Noel Oman reports rare good news in the Arkansas Democrat-Gazette this morning — members of the Little Rock Planning Commission are objecting to the creation of still more surface parking in downtown Little Rock.
Significantly, the objections are delaying the creation of more surface parking at Second and Louisiana to accommodate workers in billionaire Warren Stephens‘ skyscraper across the street. Pushback against the Stephens? It doesn’t happen often.
Opponents include Planning Commissioner Craig Berry:
“We have right now, if you look right now at the empty parking spots — surface and parking decks — in the 100 and 200 blocks of Scott and Main and now Louisiana,” he said at a commission meeting Thursday. “And to me, I would think you’re cannibalizing the principle of what we’re supposed to be doing downtown. That’s not what we’re supposed to be doing downtown.”
While parking lots provide convenience, they offer little in the way of developing downtown as a vibrant part of the city, he said.
“It’s not a mystery that when you have parking lots and parking decks in downtown you have dead space,” Berry said. “There’s no street activity. There’s no level of interest. No one hangs out and chats around a dark parking lot at night.
“I know there’s a convenience and expedience to that, but I’m very concerned that not much care and aforethought has been brought into this.”
San Francisco and Manhattan don’t have acres of surface parking. They do have great mass transit. They do have concentrated populations of people who live, shop and work in downtown areas. The streets are lively day and night. People REALLY want to live there.
In Little Rock, we prefer to create acres of concrete and asphalt as close as possible to the doors of workplaces so that workers may dash into cars and commute home to their suburban homes. If there’s a few minutes of delay in the afternoon rush hour to get home to Bryant or Cabot, not to worry. The Arkansas Department of Transportation will spend $1 billion to widen the freeway so people may flee the concrete wasteland faster. We give Little Rock taxpayer subsidies to pay the salaries of suits at the chamber of commerce who tout “regional” development that builds communities 50 miles from Little Rock. The residents may work here, but they leave precious few dollars here in either taxes or retail spending.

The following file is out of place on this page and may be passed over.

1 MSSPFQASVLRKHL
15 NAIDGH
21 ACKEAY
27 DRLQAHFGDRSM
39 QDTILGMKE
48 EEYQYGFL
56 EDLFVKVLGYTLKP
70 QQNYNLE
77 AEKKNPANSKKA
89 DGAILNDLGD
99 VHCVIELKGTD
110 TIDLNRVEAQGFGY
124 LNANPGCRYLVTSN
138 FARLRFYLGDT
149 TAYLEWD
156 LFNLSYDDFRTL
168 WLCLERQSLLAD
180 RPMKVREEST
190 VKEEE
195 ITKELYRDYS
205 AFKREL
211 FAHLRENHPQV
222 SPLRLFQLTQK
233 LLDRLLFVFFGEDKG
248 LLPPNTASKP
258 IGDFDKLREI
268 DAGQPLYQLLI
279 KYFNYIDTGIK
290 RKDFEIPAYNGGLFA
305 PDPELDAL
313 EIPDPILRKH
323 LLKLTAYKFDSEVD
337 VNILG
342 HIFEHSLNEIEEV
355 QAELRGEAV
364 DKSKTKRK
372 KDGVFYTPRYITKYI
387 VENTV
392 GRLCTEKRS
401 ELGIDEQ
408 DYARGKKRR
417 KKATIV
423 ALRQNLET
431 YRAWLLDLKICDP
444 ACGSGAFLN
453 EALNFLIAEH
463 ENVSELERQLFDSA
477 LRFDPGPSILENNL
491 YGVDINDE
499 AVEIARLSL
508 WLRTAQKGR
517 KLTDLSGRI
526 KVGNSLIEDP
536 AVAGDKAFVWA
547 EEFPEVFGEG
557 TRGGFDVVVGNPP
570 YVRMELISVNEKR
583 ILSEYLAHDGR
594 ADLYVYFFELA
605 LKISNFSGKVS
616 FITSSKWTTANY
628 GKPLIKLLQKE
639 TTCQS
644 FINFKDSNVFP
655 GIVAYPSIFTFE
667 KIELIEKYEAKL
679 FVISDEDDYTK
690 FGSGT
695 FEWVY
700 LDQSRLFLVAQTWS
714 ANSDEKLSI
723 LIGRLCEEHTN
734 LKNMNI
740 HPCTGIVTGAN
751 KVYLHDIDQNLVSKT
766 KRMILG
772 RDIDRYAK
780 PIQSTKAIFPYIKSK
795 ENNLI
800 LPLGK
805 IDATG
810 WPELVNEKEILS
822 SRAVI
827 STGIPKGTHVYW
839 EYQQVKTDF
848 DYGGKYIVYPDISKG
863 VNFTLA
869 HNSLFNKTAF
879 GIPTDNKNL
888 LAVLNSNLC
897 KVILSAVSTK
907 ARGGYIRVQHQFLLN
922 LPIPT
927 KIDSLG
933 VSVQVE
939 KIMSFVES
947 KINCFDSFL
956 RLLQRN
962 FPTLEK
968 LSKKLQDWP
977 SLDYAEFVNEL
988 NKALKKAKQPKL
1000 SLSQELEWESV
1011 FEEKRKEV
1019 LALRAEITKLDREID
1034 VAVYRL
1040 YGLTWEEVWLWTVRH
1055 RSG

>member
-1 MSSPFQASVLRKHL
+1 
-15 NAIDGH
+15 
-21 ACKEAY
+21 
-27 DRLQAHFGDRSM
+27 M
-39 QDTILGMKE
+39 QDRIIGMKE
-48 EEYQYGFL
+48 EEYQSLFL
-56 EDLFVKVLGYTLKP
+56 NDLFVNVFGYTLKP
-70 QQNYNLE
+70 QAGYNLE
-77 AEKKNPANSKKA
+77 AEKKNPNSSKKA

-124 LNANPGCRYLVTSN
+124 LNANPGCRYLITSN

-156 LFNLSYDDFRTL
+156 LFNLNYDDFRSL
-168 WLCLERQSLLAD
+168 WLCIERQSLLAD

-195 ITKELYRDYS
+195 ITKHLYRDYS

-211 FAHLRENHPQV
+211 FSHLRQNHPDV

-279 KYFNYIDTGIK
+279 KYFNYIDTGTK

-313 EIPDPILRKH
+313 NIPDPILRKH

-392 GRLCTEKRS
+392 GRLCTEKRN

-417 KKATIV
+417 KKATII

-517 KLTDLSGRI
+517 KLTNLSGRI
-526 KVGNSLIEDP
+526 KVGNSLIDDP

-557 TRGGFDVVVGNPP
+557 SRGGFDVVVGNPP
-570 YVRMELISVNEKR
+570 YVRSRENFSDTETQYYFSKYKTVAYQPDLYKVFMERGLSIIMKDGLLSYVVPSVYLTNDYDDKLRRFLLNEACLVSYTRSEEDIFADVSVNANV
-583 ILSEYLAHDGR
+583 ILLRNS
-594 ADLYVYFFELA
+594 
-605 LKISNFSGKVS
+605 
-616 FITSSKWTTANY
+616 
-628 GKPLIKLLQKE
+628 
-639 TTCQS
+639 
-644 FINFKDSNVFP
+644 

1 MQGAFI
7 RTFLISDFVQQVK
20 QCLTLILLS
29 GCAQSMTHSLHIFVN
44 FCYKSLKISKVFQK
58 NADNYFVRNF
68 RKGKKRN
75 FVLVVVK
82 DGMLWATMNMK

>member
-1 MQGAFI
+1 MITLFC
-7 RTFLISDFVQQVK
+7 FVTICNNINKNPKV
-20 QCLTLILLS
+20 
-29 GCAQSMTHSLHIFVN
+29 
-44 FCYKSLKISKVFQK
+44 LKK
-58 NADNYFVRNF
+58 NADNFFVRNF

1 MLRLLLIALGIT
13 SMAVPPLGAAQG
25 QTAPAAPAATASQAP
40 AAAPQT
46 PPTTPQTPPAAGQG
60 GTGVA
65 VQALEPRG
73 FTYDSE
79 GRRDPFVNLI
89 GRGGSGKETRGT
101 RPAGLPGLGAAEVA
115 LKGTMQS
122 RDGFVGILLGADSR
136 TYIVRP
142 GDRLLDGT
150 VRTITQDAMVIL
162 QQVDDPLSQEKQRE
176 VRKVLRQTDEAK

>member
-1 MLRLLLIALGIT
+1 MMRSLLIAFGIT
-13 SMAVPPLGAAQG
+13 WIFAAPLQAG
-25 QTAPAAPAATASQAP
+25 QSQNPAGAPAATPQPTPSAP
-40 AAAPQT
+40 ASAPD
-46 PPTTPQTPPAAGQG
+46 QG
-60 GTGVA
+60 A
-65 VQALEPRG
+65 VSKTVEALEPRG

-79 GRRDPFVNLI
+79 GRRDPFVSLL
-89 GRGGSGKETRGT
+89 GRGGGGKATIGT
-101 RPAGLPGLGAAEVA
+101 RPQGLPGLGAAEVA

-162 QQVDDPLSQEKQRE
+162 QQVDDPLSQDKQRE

Sadly, the city’s so-called planning staff thinks you can’t have enough asphalt. Catch this:
The city planning staff had endorsed the proposed parking lot. A staff analysis that concluded it was an “appropriate use for the property” noted that it was in an area of the city that contained several surface parking lots and thus “should be compatible with surrounding uses.”
This is a self-fulfilling vision of a wasteland downtown. If a billionaire can spend millions to raze a cluster of historic buildings that create density that harkens back to downtown’s heyday as a living, breathing neighborhood, great. That then justifies still more razing next door. Go to the library sometime and pull out some city directories from the 1940s and 1950s and read about the many storefronts that once occupied the concrete parking lots of downtown Little Rock. What few historic structures that remain can be gone as fast as this particular parcel was razed and the city staff will surely say of more parking lot conversions: “Compatible!”
Leslie Newell Peacock described what was lost in the latest demolition for Stephens building parking.
What’s the final chapter of the story? Should the Planning Commission actually block the parking lot, the billionaire owner may appeal to the Little Rock City Board, where electoral realities generally favor the wealthy. Would a majority say no to Warren Stephens, who’s already spent almost $5 million to demolish the buildings for 100 parking spaces ($50,000 per space, BTW)? I predict it won’t be a cliffhanger.